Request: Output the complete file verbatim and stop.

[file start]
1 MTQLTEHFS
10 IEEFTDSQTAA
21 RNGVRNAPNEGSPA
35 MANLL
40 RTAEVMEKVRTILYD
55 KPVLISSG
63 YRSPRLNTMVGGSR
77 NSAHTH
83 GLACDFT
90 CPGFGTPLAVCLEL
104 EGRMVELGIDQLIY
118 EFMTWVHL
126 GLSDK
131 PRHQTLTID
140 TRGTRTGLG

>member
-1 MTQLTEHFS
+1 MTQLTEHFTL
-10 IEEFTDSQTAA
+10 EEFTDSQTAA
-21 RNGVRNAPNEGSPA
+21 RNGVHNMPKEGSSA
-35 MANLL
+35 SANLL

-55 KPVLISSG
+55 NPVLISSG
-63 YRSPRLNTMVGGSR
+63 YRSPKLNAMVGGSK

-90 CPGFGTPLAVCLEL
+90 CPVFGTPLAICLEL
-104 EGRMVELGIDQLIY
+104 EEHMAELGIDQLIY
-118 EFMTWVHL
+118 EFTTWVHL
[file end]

1 MTQLTEHFS
10 IEEFTDSQTAA
21 RNGVRNAPNEGSPA
35 MANLL
40 RTAEVMEKVRTILYD
55 KPVLISSG
63 YRSPRLNTMVGGSR
77 NSAHTH
83 GLACDFT
90 CPGFGTPLAVCLEL
104 EGRMVELGIDQLIY
118 EFMTWVHL
126 GLSDK
131 PRHQTLTID
140 TRGTRTGLG

>member
-1 MTQLTEHFS
+1 MTQLTEHFTL
-10 IEEFTDSQTAA
+10 EEFTDSQTAA
-21 RNGVRNAPNEGSPA
+21 RNGVHNMPKEGSSA
-35 MANLL
+35 SANLL

-55 KPVLISSG
+55 NPVLISSG
-63 YRSPRLNTMVGGSR
+63 YRSPKLNAMVGGSK

-90 CPGFGTPLAVCLEL
+90 CPVFGTPLAICLEL
-104 EGRMVELGIDQLIY
+104 EEHMAELGIDQLIY
-118 EFMTWVHL
+118 EFTTWVHL